“Any ordinary defendant would settle this case,” said Mr. Pritchard, “but he has something worth trying.”

Tesla, Mr. Musk and Mr. Spiro did not respond to requests for comment.

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While Mr. Musk has always struggled to prove he has the funding to take Tesla private, he may be seeking new evidence and testimony in court that supports him. He confirmed that the Public Investment Fund in the Kingdom of Saudi Arabia agreed to provide financing.

Text messages between Mr. Misk and Yasser Al-Rumayyan, who oversees the Saudi fund, surfaced early last year in court files. The letters show Mr. Musk asking about the fund’s commitment to the deal. Mr. Al-Rumayyan replies that Tesla did not provide enough information.

“This is a very weak statement and does not reflect the conversation we had at Tesla,” Musk wrote in a text message in August 2018. “You said you were definitely interested in taking Tesla private and have wanted to do that since 2016.”

“It’s up to you, Elon,” replied Mr. Al-Rumayyan. In a later text, he added: “We can’t agree to something we don’t have enough information about.”

Mr. Misk’s legal team has summoned Mr. Al-Rumayyan and other employees of the Saudi Fund, seeking to force them to testify at trial. But lawyers for the fund told the court Thursday that the subpoenas were “legally flawed” and “frankly, frivolous.” The next day, Mr. Musk’s lawyers told the court that they were no longer pursuing subpoenas.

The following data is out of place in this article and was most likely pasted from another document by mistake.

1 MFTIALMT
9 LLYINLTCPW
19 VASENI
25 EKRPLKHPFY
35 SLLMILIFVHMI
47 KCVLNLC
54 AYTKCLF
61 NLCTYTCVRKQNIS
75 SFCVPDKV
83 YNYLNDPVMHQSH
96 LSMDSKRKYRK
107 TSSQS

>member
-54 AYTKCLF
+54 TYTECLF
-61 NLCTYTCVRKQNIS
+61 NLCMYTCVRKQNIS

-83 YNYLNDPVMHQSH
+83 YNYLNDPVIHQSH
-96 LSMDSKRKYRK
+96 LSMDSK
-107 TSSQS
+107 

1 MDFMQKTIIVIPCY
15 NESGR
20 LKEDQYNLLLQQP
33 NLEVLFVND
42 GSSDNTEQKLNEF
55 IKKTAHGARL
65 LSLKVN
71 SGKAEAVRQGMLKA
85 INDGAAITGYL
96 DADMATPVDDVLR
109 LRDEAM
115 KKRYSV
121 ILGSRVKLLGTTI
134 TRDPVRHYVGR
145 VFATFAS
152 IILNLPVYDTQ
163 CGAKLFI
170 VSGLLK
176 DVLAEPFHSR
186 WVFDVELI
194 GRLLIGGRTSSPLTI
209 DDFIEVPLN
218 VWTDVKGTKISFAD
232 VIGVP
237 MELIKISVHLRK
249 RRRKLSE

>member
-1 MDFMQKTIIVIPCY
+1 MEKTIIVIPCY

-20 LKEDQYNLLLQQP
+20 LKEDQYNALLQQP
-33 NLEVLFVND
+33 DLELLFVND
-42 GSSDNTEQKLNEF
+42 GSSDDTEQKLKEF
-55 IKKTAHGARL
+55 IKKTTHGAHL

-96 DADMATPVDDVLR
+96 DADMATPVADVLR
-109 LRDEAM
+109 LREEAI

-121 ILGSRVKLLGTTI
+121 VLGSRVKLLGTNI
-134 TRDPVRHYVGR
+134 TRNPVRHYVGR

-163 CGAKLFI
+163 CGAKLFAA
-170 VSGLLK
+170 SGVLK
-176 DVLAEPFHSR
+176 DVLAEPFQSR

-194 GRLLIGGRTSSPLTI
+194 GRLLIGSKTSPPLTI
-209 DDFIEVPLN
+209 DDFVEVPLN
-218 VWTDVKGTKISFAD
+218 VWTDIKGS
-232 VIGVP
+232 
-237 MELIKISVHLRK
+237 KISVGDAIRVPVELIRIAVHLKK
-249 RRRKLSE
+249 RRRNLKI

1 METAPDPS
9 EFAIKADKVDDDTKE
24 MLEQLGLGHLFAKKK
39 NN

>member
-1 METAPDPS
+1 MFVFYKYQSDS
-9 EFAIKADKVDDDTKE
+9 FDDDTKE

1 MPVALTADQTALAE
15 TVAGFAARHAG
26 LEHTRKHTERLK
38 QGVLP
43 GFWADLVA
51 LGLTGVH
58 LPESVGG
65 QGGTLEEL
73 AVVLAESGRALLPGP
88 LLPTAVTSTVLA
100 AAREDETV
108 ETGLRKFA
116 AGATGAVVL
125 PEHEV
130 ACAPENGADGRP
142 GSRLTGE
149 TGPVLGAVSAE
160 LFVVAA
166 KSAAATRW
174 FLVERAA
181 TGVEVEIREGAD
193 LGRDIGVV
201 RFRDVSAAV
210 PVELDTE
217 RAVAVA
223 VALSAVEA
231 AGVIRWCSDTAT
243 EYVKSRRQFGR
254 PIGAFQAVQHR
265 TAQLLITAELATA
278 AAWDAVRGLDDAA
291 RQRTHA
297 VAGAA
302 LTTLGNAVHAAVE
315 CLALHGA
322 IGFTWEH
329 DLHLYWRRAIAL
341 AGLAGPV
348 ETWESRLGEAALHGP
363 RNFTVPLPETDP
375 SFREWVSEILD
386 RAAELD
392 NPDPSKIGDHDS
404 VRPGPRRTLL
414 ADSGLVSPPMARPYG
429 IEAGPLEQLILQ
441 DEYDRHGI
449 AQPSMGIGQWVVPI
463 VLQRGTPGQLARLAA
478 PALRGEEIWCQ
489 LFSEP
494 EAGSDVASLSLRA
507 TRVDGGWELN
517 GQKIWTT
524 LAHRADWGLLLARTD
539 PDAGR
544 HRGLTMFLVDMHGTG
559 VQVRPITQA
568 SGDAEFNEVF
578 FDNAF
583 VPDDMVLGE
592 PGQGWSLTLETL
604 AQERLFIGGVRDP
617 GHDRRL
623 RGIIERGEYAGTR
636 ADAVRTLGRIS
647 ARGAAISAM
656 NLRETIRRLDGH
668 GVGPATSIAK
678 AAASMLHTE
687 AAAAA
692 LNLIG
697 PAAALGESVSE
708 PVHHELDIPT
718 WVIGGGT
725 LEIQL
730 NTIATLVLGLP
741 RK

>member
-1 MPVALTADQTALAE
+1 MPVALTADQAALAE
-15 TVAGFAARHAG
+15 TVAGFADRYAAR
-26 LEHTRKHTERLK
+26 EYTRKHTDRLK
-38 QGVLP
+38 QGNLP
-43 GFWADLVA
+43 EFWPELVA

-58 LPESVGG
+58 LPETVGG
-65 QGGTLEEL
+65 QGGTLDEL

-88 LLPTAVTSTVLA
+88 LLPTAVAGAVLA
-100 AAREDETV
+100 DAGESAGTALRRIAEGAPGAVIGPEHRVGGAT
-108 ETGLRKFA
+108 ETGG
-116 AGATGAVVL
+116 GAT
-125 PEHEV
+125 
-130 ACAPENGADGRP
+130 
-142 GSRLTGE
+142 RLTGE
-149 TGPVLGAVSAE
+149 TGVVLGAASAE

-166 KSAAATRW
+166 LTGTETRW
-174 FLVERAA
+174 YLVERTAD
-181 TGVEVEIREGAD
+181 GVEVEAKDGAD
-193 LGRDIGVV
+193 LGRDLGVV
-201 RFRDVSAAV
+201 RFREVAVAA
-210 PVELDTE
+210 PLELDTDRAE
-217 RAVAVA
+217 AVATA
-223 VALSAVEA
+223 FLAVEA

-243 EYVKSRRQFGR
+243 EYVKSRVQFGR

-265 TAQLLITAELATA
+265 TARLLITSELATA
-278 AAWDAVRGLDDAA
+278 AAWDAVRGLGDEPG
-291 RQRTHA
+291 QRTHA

A spokesman for the Saudi Public Investment Fund did not respond to requests for comment.

Later in August 2018, Mr. Musk said in a blog post that Tesla would remain a public company.

The lawsuit dates back to a very different time for Tesla. In 2018, the automaker has been fighting mightily to ramp up production. Soon, the problems abated, and sales rose rapidly. The company started out so well that many investors thought it would dominate the auto industry. Tesla’s market capitalization has exceeded $1 trillion.

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But in the past year, investors have re-evaluated the company’s prospects as it reported disappointing sales numbers and Mr. Musk sold large amounts of stock to raise money for his Twitter acquisition. Tesla’s share price has fallen about 65 percent in the past year.

Mr. Musk and his lawyers have tried to delay the trial, including a request last week that Judge Chen transfer the case to the Western District of Texas, which includes Austin, where Tesla moved its headquarters in 2021. The lawyers argued that local media had “satiated” the Bay Area, home to Tesla’s ex, “with biased and negative stories about Mr. Musk” that would harm jurors. Judge Chen denied that request on Friday.

This isn’t Mr. Musk’s only legal battle.

In the United States Court of Appeals for the Second Circuit, he is trying to terminate parts of the The agreement he reached with the SEC In this appeal, Mr. Musk argues that settlement provisions that prevent his ability to make public statements about certain Tesla matters intrude on his First Amendment rights.

And in the court of Delaware Chancery, a Tesla shareholder tries to invalidate Huge compensation package awarded to Mr. Musk in 2018. A Delaware judge could announce a ruling in the coming weeks.